It wasn't too long ago that new moms were given a "goodie bag" filled with infant formula samples and coupons when they left the hospital. The majority of hospitals have ended this practice, citing concerns that vulnerable new moms might be deterred from breastfeeding exclusively.
Many women express the desire to exclusively breastfeed while pregnant. However, once the baby is born, the challenges can sometimes seem insurmountable. Sadly, many physicians are inadequately educated when it comes to the topic of breastfeeding. For example, the typical weight loss for a newborn is up to 10%. However, some practitioners recommend formula when an infant loses 5-7% of his or her original weight.
Further, infants whose mothers receive IV fluids during birth often have artificially inflated weights. Therefore, when their weights drop, they are often just expelling the fluids that have caused the weight gain in the first place. In other words, these newborns are returning to their original weight. However, the weight loss sometimes triggers recommendations for formula supplementation.
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A new study from the University of Manitoba shows exclusive breastfeeding during in the first few days following birth is associated with longer-term breastfeeding, while in-hospital formula use is associated with breastfeeding for a significantly shorter duration.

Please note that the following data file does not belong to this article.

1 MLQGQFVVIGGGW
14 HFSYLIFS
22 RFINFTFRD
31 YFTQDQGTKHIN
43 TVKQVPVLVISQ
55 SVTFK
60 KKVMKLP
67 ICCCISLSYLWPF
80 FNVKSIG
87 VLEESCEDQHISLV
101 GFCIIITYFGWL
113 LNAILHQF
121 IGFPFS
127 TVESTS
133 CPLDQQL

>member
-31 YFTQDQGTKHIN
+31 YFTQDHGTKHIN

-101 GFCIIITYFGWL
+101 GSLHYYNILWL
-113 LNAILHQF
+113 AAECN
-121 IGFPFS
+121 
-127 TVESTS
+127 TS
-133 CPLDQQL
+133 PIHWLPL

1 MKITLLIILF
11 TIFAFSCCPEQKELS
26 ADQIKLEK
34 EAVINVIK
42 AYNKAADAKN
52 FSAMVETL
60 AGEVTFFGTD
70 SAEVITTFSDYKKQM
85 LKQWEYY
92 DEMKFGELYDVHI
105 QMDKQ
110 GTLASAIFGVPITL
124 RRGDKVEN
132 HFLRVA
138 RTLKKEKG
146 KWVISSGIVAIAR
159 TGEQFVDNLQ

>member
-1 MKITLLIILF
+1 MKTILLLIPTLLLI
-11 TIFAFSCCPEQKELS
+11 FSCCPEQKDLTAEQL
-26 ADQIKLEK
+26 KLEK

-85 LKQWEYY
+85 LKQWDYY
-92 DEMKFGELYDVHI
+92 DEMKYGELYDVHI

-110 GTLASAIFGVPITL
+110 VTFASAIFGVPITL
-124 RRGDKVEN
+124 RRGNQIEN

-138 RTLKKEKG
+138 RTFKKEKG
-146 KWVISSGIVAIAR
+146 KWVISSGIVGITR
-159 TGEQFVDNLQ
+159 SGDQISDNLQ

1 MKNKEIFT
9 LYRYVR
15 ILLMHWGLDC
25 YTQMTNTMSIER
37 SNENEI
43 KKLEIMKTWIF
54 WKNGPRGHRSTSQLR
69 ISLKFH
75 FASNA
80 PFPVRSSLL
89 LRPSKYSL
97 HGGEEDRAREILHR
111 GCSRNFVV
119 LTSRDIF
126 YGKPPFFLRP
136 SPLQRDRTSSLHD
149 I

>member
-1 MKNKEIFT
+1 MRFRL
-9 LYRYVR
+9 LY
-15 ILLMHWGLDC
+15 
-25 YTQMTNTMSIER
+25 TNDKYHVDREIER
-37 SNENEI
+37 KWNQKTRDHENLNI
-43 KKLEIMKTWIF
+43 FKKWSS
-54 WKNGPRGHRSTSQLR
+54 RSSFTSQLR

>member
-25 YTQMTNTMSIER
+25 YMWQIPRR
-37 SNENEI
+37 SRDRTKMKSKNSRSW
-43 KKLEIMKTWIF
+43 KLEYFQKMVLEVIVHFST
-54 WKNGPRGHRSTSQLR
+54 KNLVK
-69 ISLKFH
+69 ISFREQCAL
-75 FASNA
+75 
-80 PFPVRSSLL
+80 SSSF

Researchers utilized hospital records from over 3,195 Canadian mothers and their infants from the AllerGen's CHILD Study to assess hospital feeding. Then, caregivers reported infant feeding at 3, 6, 12, 18, and 24 months.
The study found that 97% of newborns initiated breastfeeding and 74% were exclusively breastfed in the hospital. After controlling for several factors including maternal age, ethnicity, birth mode, and gestational age, those given solely breast milk had a 21% reduced risk of breastfeeding cessation. In fact, the infants that were exclusively nursed were ultimately breastfed for 11 months on average, compared to seven months for those receiving formula supplementation.
"Newborns who received only breast milk were ultimately breastfed for four months longer than those who received formula supplementation in hospital, and they were 63 percent more likely to meet the World Health Organization recommendation of exclusive breastfeeding for six months," said Dr. Meghan Azad.
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The study also found that exclusive breastfeeding in the hospital was particularly beneficial for women with lower education levels.
"The beneficial effect was twice as great among mothers with lower education. Our results suggest that programs supporting new mothers to exclusively breastfeed in hospital will facilitate sustained breastfeeding within and beyond the first year of life, and this will support a plethora of associated health benefits for these women and their children," said lead author Lorena Vehling.
This study is not the first of its kind to reach such conclusions. A 2014 study out of UC Davis found that when mothers feed their infants formula in the hospital, they are less likely to exclusively breastfeed in the second month of life and more likely to quit breastfeeding early.